My Final Hugo Ballot and a Bunch of More or Less Wild Speculations

Now that the Hugo nomination period is over (or will be in a couple of hours) it’s time for sharing ballots and wildly speculating about what we think is going to make the cut for the finalist list. My nominations and speculations about the categories I’m most interested in are below; I’d love to see yours in the comments.

Best Novel

  • The Fifth Season by N.K. Jemisin
    I knew as soon as I finished The Fifth Season that it was going to be the best book I read in 2015, and nothing else really came close to it. It’s just a superb book, one of the most original fantasy novels I’ve read in years, and one that I think is likely to be influential in years to come, especially if the rest of the series holds to the same high standard as this first installment. I’ve seen this book getting a good amount of buzz among people who I usually agree with about these sorts of things, but that probably doesn’t mean much.
  • Barsk: The Elephants’ Graveyard by Lawrence M. Schoen
    Sadly, I think this title is a long shot even for the Hugo shortlist, in spite of its making the Nebula shortlist, which is actually what triggered my reading it. Because it was released so late in the year (12/28, I believe), I had actually been thinking of it as one of the first 2016 books, not a part of 2015 at all, and I suspect that a lot of other folks were under the same misconception.
  • The Grace of Kings by Ken Liu
    Ken Liu’s first novel is equal parts very familiar and very fresh. It’s an epic fantasy, but it’s far more influenced by literary epics than by mainstream fantasy, which seems to have prevented it from having the type of broad appeal I think it deserves. In an age where heavily character driven stories are extremely popular, The Grace of Kings isn’t, really, but it makes up for any failures of character development by having an excelling plot and superb worldbuilding.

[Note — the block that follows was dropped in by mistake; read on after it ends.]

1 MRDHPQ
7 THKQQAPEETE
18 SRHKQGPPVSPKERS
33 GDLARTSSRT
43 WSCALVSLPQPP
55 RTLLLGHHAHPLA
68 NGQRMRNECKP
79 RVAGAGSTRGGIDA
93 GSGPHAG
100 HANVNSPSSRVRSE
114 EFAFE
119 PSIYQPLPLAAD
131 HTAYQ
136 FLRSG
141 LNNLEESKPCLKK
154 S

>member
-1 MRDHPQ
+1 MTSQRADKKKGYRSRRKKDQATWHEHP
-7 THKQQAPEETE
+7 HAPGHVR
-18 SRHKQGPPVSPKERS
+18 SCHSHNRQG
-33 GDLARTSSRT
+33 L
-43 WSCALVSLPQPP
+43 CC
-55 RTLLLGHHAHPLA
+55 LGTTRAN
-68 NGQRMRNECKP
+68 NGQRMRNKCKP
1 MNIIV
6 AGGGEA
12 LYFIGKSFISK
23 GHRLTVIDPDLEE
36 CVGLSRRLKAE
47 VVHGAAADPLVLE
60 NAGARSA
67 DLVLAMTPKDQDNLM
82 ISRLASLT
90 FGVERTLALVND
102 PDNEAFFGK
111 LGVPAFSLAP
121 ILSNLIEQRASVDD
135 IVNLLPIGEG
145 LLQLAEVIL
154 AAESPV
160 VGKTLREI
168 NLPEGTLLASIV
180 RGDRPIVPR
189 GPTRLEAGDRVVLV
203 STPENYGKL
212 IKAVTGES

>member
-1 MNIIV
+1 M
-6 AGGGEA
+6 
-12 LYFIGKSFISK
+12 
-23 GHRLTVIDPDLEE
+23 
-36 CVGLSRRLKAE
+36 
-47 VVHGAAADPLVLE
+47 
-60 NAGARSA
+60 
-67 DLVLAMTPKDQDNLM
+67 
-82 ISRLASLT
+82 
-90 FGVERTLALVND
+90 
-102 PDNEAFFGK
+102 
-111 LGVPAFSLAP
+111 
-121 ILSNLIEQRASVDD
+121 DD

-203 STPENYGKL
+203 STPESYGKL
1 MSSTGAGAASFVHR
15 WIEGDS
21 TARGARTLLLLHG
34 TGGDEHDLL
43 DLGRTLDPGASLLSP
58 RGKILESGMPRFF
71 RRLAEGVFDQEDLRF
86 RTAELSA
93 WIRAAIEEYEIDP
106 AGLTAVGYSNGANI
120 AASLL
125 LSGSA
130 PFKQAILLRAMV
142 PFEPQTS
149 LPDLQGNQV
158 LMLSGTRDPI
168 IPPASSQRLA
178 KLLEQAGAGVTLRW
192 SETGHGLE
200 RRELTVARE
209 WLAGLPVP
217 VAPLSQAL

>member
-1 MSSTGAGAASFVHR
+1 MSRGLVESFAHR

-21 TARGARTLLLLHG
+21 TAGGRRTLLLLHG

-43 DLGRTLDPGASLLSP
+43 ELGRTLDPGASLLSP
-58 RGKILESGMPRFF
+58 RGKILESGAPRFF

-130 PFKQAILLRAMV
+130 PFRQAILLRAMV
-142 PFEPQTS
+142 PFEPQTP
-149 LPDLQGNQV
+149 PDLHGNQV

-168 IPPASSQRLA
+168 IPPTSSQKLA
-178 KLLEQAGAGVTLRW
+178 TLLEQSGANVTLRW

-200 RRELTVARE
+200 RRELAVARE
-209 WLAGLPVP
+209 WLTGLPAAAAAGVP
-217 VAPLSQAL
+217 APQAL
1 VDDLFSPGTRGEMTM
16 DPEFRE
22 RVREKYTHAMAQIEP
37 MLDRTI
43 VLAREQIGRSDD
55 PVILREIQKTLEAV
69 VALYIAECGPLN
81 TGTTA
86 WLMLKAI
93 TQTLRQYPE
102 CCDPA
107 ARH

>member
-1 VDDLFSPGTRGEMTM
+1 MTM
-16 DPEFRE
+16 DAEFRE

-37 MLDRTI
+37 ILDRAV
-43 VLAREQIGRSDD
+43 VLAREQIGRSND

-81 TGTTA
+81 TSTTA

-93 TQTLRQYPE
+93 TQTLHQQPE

• The Just City by Jo Walton
    This little book has, I think, almost the opposite problem that Barsk has to overcome. The Just City came out early last year, and it’s such a sort of understated masterpiece that it might be very easy for it to be overlooked in favor of something more commercially popular, and I don’t expect to see it on the finalist list in a couple of months.
  • Sorcerer of the Wildeeps by Kai Ashante Wilson
    Sorcerer of the Wildeeps was published of part of Tor.com’s novella line, but it’s over the word count for that category and I haven’t seen any official word on its eligibility. My understanding, though, is that the folks who tally the votes will shift stuff like this into the proper category if necessary. Unfortunately, I don’t see this being competetive in the Best Novel category if that’s where it ultimately ends up, but there was no way I was going to leave it off my ballot.

Best Novella

  • Binti by Nnedi Okorafor
    This one is a story that grew on me; I like it better and better the more I think about it, and just the fact that I find myself thinking about it so much after so long speaks to it being something very special.
  • The Builders by Daniel Polansky
    I think The Builders is going to be hugely popular when the first round of votes are counted. It’s highly entertaining, just great fun to read, in addition to be extremely well-written.
  • The Pauper Prince and the Eucalyptus Djinn by Usman T. Malik
    I adored this novella, but it may be a little too grounded in the real world for a majority of Hugo voters to agree. Judging by the number of recommendation lists I saw it on, I expect it to have a good chance of making the final ballot, but I doubt it will win.
  • Speak Easy by Catherynne M. Valente